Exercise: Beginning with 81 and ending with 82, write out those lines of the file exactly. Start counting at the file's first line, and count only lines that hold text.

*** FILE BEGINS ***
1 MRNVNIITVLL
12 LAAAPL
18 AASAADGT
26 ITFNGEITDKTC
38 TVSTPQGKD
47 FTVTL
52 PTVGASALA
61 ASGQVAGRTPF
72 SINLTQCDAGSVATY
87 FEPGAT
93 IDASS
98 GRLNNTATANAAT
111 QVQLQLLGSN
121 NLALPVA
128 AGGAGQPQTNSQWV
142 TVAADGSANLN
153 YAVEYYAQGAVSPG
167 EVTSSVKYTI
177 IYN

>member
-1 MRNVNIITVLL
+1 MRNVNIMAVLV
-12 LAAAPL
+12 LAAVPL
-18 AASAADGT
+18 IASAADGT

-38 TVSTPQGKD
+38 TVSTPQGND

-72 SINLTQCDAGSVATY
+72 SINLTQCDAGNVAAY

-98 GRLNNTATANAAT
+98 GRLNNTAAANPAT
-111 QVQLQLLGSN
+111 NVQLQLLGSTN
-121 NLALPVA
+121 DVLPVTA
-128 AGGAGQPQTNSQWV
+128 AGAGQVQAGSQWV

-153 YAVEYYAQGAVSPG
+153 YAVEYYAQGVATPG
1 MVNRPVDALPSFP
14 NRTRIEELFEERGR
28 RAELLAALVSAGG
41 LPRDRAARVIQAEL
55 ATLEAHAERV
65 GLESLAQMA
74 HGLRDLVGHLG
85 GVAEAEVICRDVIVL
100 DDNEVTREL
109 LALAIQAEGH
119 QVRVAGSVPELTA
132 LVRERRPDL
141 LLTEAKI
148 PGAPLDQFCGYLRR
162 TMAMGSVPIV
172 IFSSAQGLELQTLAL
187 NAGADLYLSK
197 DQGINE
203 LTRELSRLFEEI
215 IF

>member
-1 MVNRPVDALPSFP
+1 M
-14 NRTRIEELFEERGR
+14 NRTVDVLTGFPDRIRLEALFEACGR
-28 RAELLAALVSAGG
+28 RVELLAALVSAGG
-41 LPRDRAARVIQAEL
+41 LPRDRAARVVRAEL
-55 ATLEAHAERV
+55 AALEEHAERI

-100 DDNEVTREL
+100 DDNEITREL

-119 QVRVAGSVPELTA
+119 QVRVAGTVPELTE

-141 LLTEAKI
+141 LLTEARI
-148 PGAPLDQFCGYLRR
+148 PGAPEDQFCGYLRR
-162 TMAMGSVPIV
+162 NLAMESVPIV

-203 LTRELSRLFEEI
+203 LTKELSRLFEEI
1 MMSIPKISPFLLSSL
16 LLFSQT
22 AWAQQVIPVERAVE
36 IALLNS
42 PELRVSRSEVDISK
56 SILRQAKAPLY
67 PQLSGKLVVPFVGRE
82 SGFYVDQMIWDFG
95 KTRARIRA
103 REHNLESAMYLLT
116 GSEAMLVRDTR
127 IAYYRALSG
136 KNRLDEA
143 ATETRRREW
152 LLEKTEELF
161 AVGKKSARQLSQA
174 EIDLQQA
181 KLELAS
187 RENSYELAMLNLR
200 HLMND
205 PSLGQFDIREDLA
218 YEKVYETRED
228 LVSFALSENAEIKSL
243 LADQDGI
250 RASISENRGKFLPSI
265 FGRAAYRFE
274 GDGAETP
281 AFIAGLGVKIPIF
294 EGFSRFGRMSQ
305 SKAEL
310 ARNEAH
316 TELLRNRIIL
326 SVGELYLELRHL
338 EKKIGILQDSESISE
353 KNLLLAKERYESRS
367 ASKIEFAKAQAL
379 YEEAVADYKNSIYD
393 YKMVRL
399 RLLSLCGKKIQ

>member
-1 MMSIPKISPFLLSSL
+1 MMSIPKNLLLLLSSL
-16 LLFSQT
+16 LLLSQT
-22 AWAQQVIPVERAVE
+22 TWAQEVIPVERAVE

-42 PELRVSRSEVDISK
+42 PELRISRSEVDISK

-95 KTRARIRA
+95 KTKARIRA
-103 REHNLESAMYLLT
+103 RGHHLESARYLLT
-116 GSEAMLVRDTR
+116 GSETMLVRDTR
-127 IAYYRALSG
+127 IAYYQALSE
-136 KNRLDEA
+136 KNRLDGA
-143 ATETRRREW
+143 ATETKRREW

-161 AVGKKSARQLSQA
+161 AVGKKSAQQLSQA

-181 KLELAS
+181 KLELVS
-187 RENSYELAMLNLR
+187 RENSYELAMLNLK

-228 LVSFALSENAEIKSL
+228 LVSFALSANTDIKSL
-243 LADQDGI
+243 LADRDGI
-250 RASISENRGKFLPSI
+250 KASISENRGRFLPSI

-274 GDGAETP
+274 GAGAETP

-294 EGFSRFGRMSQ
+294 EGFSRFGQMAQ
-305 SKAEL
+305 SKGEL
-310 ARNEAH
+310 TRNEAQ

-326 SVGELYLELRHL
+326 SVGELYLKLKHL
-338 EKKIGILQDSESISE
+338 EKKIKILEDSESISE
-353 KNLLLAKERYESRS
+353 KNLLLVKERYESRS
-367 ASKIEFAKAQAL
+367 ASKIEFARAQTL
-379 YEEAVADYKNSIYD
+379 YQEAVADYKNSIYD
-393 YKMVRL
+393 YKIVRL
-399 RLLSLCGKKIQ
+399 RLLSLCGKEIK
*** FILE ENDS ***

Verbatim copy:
+162 NLAMESVPIV

-203 LTRELSRLFEEI